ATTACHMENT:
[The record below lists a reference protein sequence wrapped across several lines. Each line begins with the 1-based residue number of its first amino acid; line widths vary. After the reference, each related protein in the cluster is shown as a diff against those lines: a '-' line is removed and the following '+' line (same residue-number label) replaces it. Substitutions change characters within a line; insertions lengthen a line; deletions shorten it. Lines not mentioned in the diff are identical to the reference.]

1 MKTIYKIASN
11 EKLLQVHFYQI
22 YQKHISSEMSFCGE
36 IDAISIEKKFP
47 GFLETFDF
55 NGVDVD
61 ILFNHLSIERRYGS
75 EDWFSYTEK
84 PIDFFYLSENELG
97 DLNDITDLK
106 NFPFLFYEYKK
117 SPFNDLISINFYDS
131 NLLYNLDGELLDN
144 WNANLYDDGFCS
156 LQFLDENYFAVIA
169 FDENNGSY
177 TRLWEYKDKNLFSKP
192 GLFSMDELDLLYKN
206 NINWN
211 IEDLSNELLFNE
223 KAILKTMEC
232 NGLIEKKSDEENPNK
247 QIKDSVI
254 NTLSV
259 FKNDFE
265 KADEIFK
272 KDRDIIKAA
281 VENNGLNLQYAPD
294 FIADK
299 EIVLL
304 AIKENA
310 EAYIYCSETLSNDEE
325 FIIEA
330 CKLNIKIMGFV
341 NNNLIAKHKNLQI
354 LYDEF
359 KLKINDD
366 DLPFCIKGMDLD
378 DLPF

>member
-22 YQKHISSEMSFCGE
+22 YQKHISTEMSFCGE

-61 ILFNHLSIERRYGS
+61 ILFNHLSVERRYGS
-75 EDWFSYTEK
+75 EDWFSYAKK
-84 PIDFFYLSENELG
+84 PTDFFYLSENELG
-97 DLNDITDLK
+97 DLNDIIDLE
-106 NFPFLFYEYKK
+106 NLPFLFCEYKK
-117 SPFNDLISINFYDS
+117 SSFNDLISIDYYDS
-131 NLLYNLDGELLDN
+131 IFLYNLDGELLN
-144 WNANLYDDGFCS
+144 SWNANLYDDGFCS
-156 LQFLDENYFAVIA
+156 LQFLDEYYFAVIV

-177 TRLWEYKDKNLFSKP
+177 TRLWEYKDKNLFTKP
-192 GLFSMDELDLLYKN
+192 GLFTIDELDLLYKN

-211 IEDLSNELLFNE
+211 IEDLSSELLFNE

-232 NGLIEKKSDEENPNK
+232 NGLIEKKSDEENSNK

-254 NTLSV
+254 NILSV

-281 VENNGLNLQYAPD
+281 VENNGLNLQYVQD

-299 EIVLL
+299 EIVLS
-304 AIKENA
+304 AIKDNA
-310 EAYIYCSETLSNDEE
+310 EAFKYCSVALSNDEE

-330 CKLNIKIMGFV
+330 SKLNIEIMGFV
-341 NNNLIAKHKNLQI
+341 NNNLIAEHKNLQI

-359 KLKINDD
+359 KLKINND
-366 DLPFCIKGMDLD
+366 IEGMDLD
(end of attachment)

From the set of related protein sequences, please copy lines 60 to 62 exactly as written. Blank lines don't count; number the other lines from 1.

-156 LQFLDENYFAVIA
+156 LQFLDEYYFAVIV

-177 TRLWEYKDKNLFSKP